There is widespread concern that the July 1 shutdown of America’s Job Bank-which was the country’s first national job site on the Internet and one of the biggest-will cause problems for employers, job seekers and states. And participants at three feedback sessions sponsored by the Labor Department in 2003 gave America’s Job Bank a solid endorsement, according to a report summarizing the seminars. The termination of the governing group adds to questions about how seriously the Labor Department valued the views of those with a stake in America’s Job Bank.
The Department of Labor declined to comment on the group, known as the National Electronic Tools Board.
But a document on the Labor Department’s Web site defines the group: "The National Electronic Tools Board, composed of Federal, State, and private-nonprofit members is the governing body for America's Career Kit," states the document. America’s Career Kit is defined in the document as America’s Job Bank, a career information Web site called America’s Career InfoNet and two other government tools.
The document describes a pact beginning in 2001 between the Labor Department and Internet job board Monster. It indicates that the National Electronic Tools Board had a significant say in the agreement: "This Board, at its meeting of June 8, 2001, reviewed and recommended its approval of the collaboration described in this agreement."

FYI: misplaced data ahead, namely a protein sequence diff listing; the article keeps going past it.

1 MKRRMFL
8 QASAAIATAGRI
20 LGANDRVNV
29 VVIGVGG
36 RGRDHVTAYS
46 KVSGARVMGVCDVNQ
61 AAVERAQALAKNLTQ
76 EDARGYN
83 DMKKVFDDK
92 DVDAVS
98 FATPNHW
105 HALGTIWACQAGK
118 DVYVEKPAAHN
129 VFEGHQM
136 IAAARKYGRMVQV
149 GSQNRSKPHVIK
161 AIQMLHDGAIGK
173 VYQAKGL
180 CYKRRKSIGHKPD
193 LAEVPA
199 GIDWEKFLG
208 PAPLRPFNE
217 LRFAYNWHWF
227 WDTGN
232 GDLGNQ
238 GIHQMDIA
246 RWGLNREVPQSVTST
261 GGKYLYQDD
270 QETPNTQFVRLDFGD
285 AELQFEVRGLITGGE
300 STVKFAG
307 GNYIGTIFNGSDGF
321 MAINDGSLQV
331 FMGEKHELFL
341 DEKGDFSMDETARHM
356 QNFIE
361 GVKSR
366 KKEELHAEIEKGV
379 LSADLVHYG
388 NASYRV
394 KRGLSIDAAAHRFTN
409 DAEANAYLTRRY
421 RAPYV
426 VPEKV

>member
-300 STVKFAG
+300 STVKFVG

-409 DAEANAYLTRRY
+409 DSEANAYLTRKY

The document also says the board was created by an agreement between the Labor Department’s Employment and Training Administration and the National Association of State Workforce Agencies, a group of state administrators of workforce programs and services.
The board, also known as NET Board, was formed around 2000, says David Morman, a former Labor Department official who helped design and run America’s Job Bank. Morman says the group got off the ground at the urging of Emily DeRocco, who was then head of the National Association of State Workforce Agencies. DeRocco took the reins of the Employment and Training Administration in 2001. There, she eventually developed a different attitude toward NET Board, Morman says.
He says he repeatedly asked about convening the group in 2003, but DeRocco and her deputy, Mason Bishop, did not want to hold a meeting. When it became clear to him that the group was not going to meet again, he asked if he could send a letter to NET Board members announcing the termination of the group and thanking them for their service. DeRocco and Bishop would not approve that either, he says.
Rich Hobbie, the current executive director of the National Association of State Workforce Agencies, confirms that NET Board is no longer. "It died very slowly," he says.
Al St. Martin, former deputy commissioner of the Minnesota Department of Economic Security, recalls the organization fading away around 2003.
"It just sort of died on the vine," he says. St. Martin says that at a 2001 NET Board meeting in Orlando, Florida, an assistant to DeRocco "commented to me that he did not see why people were meeting on matters that were the responsibility for ETA to determine and carry out." St. Martin paraphrased the official, whose name he couldn’t recall, as saying: "We know what we are going to do, but we have to meet on everything. This is such a waste."
It was not possible to get a response to questions about NET Board from the U.S. Department of Labor. The Labor Department informedWorkforce Management in mid-June that it would no longer respond to the publication’s questions related to the closing of America’s Job Bank, saying it had answered numerousWorkforce Management queries on the subject over the past year.
"NET Board was intended to be a collaborative partnership," Morman says, "It was a governance structure, not just any advisory board."